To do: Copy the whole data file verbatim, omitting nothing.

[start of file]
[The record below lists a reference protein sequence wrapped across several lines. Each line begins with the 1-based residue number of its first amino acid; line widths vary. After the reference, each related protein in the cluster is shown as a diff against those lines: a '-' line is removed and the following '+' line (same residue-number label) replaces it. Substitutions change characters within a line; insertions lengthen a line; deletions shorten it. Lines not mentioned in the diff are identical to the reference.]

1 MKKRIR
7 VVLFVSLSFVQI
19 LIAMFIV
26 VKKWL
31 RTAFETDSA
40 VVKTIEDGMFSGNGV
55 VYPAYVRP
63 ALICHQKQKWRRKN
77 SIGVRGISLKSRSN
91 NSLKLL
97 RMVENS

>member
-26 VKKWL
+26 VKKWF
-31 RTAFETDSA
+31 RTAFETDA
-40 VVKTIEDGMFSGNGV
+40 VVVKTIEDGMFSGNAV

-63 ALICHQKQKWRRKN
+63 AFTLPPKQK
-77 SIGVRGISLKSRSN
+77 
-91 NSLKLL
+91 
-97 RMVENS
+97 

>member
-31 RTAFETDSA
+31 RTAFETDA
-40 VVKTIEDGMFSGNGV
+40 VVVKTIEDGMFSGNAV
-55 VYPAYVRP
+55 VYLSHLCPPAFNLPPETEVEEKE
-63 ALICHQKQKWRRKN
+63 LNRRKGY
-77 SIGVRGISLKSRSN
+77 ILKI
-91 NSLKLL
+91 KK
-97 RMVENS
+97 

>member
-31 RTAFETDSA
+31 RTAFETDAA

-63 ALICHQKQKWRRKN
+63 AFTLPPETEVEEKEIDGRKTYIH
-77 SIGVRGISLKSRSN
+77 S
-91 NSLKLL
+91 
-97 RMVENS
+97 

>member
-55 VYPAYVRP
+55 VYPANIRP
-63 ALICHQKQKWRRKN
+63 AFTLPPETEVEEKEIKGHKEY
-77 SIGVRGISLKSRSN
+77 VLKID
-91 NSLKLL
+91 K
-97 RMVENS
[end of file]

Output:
[The record below lists a reference protein sequence wrapped across several lines. Each line begins with the 1-based residue number of its first amino acid; line widths vary. After the reference, each related protein in the cluster is shown as a diff against those lines: a '-' line is removed and the following '+' line (same residue-number label) replaces it. Substitutions change characters within a line; insertions lengthen a line; deletions shorten it. Lines not mentioned in the diff are identical to the reference.]

1 MKKRIR
7 VVLFVSLSFVQI
19 LIAMFIV
26 VKKWL
31 RTAFETDSA
40 VVKTIEDGMFSGNGV
55 VYPAYVRP
63 ALICHQKQKWRRKN
77 SIGVRGISLKSRSN
91 NSLKLL
97 RMVENS

>member
-26 VKKWL
+26 VKKWF
-31 RTAFETDSA
+31 RTAFETDA
-40 VVKTIEDGMFSGNGV
+40 VVVKTIEDGMFSGNAV

-63 ALICHQKQKWRRKN
+63 AFTLPPKQK
-77 SIGVRGISLKSRSN
+77 
-91 NSLKLL
+91 
-97 RMVENS
+97 

>member
-31 RTAFETDSA
+31 RTAFETDA
-40 VVKTIEDGMFSGNGV
+40 VVVKTIEDGMFSGNAV
-55 VYPAYVRP
+55 VYLSHLCPPAFNLPPETEVEEKE
-63 ALICHQKQKWRRKN
+63 LNRRKGY
-77 SIGVRGISLKSRSN
+77 ILKI
-91 NSLKLL
+91 KK
-97 RMVENS
+97 

>member
-31 RTAFETDSA
+31 RTAFETDAA

-63 ALICHQKQKWRRKN
+63 AFTLPPETEVEEKEIDGRKTYIH
-77 SIGVRGISLKSRSN
+77 S
-91 NSLKLL
+91 
-97 RMVENS
+97 

>member
-55 VYPAYVRP
+55 VYPANIRP
-63 ALICHQKQKWRRKN
+63 AFTLPPETEVEEKEIKGHKEY
-77 SIGVRGISLKSRSN
+77 VLKID
-91 NSLKLL
+91 K
-97 RMVENS